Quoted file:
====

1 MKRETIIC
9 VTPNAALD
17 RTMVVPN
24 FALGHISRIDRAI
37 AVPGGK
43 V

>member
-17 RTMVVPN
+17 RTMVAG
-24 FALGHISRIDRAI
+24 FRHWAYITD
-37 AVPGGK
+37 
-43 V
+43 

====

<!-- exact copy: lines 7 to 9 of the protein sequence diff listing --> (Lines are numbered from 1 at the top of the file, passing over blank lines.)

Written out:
>member
-17 RTMVVPN
+17 RTMVAG